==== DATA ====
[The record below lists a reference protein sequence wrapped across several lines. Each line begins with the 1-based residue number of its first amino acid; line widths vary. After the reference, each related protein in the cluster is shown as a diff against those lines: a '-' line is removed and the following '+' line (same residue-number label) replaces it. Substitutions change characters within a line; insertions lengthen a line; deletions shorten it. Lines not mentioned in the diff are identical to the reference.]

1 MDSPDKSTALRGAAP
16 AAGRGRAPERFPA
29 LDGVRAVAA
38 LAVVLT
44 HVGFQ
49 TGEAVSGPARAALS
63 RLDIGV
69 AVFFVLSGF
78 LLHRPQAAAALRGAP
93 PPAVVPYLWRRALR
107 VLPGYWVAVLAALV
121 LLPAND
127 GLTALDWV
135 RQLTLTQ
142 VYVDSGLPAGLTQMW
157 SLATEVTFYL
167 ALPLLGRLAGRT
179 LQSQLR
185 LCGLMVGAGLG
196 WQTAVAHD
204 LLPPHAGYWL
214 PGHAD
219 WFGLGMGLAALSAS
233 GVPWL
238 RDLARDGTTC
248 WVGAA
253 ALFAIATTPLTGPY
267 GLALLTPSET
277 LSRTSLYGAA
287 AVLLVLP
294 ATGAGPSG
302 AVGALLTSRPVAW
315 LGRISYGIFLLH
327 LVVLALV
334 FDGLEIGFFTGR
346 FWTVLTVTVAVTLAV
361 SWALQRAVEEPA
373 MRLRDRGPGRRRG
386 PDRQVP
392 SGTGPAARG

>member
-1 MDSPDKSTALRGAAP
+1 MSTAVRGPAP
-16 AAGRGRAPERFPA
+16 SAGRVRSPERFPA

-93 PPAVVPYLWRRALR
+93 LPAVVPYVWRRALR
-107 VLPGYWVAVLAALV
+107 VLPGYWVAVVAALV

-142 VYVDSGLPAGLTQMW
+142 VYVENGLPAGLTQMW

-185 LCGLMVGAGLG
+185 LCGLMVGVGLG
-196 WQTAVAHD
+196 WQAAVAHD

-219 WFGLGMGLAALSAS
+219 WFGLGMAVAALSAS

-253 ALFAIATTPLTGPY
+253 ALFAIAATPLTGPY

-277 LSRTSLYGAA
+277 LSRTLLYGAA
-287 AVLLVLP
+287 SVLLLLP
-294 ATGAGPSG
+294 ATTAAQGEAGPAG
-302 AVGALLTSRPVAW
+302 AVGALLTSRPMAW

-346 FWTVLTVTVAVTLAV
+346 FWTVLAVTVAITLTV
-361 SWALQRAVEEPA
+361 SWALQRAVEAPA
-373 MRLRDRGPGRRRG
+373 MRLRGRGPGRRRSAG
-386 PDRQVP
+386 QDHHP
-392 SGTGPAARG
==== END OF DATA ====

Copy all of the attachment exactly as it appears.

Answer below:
[The record below lists a reference protein sequence wrapped across several lines. Each line begins with the 1-based residue number of its first amino acid; line widths vary. After the reference, each related protein in the cluster is shown as a diff against those lines: a '-' line is removed and the following '+' line (same residue-number label) replaces it. Substitutions change characters within a line; insertions lengthen a line; deletions shorten it. Lines not mentioned in the diff are identical to the reference.]

1 MDSPDKSTALRGAAP
16 AAGRGRAPERFPA
29 LDGVRAVAA
38 LAVVLT
44 HVGFQ
49 TGEAVSGPARAALS
63 RLDIGV
69 AVFFVLSGF
78 LLHRPQAAAALRGAP
93 PPAVVPYLWRRALR
107 VLPGYWVAVLAALV
121 LLPAND
127 GLTALDWV
135 RQLTLTQ
142 VYVDSGLPAGLTQMW
157 SLATEVTFYL
167 ALPLLGRLAGRT
179 LQSQLR
185 LCGLMVGAGLG
196 WQTAVAHD
204 LLPPHAGYWL
214 PGHAD
219 WFGLGMGLAALSAS
233 GVPWL
238 RDLARDGTTC
248 WVGAA
253 ALFAIATTPLTGPY
267 GLALLTPSET
277 LSRTSLYGAA
287 AVLLVLP
294 ATGAGPSG
302 AVGALLTSRPVAW
315 LGRISYGIFLLH
327 LVVLALV
334 FDGLEIGFFTGR
346 FWTVLTVTVAVTLAV
361 SWALQRAVEEPA
373 MRLRDRGPGRRRG
386 PDRQVP
392 SGTGPAARG

>member
-1 MDSPDKSTALRGAAP
+1 MSTAVRGPAP
-16 AAGRGRAPERFPA
+16 SAGRVRSPERFPA

-93 PPAVVPYLWRRALR
+93 LPAVVPYVWRRALR
-107 VLPGYWVAVLAALV
+107 VLPGYWVAVVAALV

-142 VYVDSGLPAGLTQMW
+142 VYVENGLPAGLTQMW

-185 LCGLMVGAGLG
+185 LCGLMVGVGLG
-196 WQTAVAHD
+196 WQAAVAHD

-219 WFGLGMGLAALSAS
+219 WFGLGMAVAALSAS

-253 ALFAIATTPLTGPY
+253 ALFAIAATPLTGPY

-277 LSRTSLYGAA
+277 LSRTLLYGAA
-287 AVLLVLP
+287 SVLLLLP
-294 ATGAGPSG
+294 ATTAAQGEAGPAG
-302 AVGALLTSRPVAW
+302 AVGALLTSRPMAW

-346 FWTVLTVTVAVTLAV
+346 FWTVLAVTVAITLTV
-361 SWALQRAVEEPA
+361 SWALQRAVEAPA
-373 MRLRDRGPGRRRG
+373 MRLRGRGPGRRRSAG
-386 PDRQVP
+386 QDHHP
-392 SGTGPAARG